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In America, political majorities live or die at the intersection of two public yearnings: for freedom and for order. A century ago, in the Progressive Era, modern American liberalism was born, in historian Robert Wiebe's words, as a "search for order." America's giant industrial monopolies, the progressives believed, were turning capitalism into a jungle, a wild and lawless place where only the strong and savage survived. By the time Roosevelt took office during the Great Depression, the entire ecosystem appeared to be in a death spiral, with Americans crying out for government to take control. F.D.R. did--juicing the economy with unprecedented amounts of government cash, creating new protections for the unemployed and the elderly, and imposing rules for how industry was to behave. Conservatives wailed that economic freedom was under assault, but most ordinary Americans thanked God that Washington was securing their bank deposits, helping labor unions boost their wages, giving them a pension when they retired and pumping money into the economy to make sure it never fell into depression again. They didn't feel unfree; they felt secure. For three and a half decades, from the mid-1930s through the '60s, government imposed order on the market. The jungle of American capitalism became a well-tended garden, a safe and pleasant place for ordinary folks to stroll. Americans responded by voting for F.D.R.-style liberalism--which even most Republican politicians came to accept--in election after election.
By the beginning of the 1960s, though, liberalism was becoming a victim of its own success. The post--World War II economic boom flooded America's colleges with the children of a rising middle class, and it was those children, who had never experienced life on an economic knife-edge, who began to question the status quo, the tidy, orderly society F.D.R. had built. For blacks in the South, they noted, order meant racial apartheid. For many women, it meant confinement to the home. For everyone, it meant stifling conformity, a society suffocated by rules about how people should dress, pray, imbibe and love. In 1962, Students for a Democratic Society spoke for what would become a new, baby-boom generation "bred in at least modest comfort," which wanted less order and more freedom. And it was this movement for racial, sexual and cultural liberation that bled into the movement against Vietnam and assembled in August 1968 in Grant Park.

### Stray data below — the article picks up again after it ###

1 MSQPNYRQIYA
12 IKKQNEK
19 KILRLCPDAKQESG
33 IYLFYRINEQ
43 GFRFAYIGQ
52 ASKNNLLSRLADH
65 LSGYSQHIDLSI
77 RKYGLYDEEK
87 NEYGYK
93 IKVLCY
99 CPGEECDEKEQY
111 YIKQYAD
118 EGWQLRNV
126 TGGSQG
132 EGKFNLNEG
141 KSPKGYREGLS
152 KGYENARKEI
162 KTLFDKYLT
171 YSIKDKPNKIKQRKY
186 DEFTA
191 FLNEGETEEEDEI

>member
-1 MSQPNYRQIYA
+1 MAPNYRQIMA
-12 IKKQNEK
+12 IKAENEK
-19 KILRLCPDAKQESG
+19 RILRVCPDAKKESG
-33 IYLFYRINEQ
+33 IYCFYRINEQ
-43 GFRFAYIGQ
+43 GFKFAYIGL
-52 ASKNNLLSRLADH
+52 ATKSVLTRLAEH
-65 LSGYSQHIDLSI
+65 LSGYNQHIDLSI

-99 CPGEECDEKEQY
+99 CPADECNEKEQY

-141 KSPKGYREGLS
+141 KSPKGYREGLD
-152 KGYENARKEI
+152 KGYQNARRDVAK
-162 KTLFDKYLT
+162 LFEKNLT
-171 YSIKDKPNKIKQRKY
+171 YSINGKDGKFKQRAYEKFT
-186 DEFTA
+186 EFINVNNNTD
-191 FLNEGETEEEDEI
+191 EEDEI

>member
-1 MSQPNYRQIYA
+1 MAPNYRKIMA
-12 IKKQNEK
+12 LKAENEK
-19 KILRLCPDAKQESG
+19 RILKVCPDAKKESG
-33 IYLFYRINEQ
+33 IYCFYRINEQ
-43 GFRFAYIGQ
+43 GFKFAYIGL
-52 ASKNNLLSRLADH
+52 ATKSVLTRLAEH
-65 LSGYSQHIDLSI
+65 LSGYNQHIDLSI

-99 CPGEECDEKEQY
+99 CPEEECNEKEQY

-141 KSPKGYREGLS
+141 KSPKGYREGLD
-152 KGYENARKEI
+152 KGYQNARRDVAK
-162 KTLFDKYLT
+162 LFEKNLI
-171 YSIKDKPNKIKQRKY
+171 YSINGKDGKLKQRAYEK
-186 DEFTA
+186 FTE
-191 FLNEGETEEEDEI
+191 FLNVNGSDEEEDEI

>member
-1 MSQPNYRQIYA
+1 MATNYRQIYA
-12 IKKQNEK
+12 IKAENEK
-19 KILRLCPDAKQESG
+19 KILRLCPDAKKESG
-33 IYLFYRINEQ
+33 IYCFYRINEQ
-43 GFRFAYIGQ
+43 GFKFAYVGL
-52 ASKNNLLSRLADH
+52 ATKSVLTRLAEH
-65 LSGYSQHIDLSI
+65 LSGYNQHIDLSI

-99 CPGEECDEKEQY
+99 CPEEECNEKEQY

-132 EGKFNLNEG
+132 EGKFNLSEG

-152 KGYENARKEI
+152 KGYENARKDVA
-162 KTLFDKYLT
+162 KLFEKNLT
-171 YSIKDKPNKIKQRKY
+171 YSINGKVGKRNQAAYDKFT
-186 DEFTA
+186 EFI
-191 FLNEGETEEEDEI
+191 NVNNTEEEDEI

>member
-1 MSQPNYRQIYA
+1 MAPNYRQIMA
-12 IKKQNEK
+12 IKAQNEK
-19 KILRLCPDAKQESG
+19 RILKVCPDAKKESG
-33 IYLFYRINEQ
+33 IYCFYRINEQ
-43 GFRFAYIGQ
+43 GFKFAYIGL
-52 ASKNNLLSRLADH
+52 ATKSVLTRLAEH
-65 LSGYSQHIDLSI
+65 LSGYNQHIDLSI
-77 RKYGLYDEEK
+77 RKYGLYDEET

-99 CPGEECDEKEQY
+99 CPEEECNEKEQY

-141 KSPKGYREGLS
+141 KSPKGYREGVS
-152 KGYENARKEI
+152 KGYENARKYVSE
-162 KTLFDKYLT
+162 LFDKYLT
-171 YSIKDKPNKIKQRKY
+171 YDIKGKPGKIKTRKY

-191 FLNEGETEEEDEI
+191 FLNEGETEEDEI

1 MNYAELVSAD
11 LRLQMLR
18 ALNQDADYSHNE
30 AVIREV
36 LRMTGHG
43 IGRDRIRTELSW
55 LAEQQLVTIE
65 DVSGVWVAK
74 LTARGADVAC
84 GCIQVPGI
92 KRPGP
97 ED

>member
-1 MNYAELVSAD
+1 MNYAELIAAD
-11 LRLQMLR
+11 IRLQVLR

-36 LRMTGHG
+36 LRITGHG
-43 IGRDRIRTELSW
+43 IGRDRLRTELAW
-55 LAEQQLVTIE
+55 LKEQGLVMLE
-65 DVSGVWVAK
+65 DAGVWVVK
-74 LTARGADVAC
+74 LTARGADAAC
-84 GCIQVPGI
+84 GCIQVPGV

Traditional liberalism died there because Americans--who had once associated it with order--came to associate it with disorder instead. For a vast swath of the white working class, racial freedom came to mean riots and crime; sexual freedom came to mean divorce; and cultural freedom came to mean disrespect for family, church and flag. Richard Nixon and later Reagan won the presidency by promising a new order: not economic but cultural, not the taming of the market but the taming of the street.
The Receding Right